functions. The option accepts a list of instruction specifications
           and can be specified multiple times. Each element of the list is
           either a keyword or a parametrized predicate. If an instruction
           matches any of the specifications than it will be translated into a
           call to an intrinsic function. The following keywords are
           recognized, :any - matches with any instruction, :unknown - matches
           with instructions that have unknown (to our lifters) semantics,
           :special - matches with instructions that have special semantics
           (expressed with the special statement by our lifters). The
           following predicates are recognized, asm:<str> matches with
           instructions which assembly strings start with <str>, tag:<str> -
           matches with instructions that have a tag (kind) that starts with
           <str>, <s1>:<s2> - matches with instructions that have opcodes
           starting with <s2> in the encoding that starts with <s1>. For
           predicates, all string comparisons are made case-insensitive.
           Example, :unknown,:special,asm:addsd,llvm:trap.

It is quite cumbersome, so maybe we should disable SSE by default (and use intrinsics for them) and add an oposite option that will enable them. Basically, it is very easy to kill BAP with SSE instructions and heavy inlining.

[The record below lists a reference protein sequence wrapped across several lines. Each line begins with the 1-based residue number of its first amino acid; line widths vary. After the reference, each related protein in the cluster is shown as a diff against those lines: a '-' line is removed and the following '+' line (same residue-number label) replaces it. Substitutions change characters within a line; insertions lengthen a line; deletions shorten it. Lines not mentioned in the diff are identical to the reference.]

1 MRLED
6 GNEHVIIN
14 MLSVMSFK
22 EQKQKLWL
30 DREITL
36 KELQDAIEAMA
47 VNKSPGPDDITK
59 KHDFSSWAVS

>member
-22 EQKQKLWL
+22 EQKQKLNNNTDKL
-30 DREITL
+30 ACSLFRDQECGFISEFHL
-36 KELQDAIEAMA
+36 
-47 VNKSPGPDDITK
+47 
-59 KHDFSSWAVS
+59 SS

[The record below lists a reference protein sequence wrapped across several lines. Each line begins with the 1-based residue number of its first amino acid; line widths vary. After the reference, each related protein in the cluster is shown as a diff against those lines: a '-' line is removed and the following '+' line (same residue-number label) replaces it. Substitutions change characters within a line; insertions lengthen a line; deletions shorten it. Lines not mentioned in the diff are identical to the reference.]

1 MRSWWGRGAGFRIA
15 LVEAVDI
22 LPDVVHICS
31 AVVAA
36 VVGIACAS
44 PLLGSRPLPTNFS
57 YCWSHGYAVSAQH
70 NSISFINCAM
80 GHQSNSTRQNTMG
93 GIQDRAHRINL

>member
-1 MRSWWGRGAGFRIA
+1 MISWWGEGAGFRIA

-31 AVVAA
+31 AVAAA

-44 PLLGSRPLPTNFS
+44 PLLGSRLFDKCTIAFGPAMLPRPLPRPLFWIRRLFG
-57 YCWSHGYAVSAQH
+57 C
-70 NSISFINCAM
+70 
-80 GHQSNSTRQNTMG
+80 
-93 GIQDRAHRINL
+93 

SlaterLatiao
@SlaterLatiao
Nice! I'll have a try.
Ivan Gotovchits
@ivg

If I include threads and not lwt.unix, it fails on an undefined unix_exit symbol from lwt.unix, so I don't think it is an exclusively thread related problem.

@philzook58, don't think that I've forgotten about you :) So, I looked at the problem and it looks like that the problem is in the compiler, i.e., in the unix.cmxs file that it generates. It is indeed missing the unix_exit symbol, which is never referenced in their code and therefore is not included. I've sent ocaml/ocaml#9906 to the upstream but even if it will be merged it will hit bap no earlier than in a couple of years, which is not an option for us.
Another two solutions is to ask lwt to remove the reference to unix_exit (or to add their own stub). There is also a workaround, we can just add external unix_exit : int -> 'a = "unix_exit" to the bap_frontend.ml and thus force the linker to link it in, and then we can easily link lwt programs into bap.

Also, it looks like that it was introduced only recently to lwt ocsigen/lwt#764 so that another option would be to temporary bound to a lower version of lwt.
Daniel Peters
@dtpeters
@ivg that teaser for the knowledge component looks awesome, like radare2 but with analysis built in
Chris Casinghino
@ccasin
@ivg very nice find on the missing unix_exit symbol.
Philip Zucker
@philzook58
Wow! Thanks Ivan! I think lowering the version of lwt is a reasonable option
Chris Casinghino
@ccasin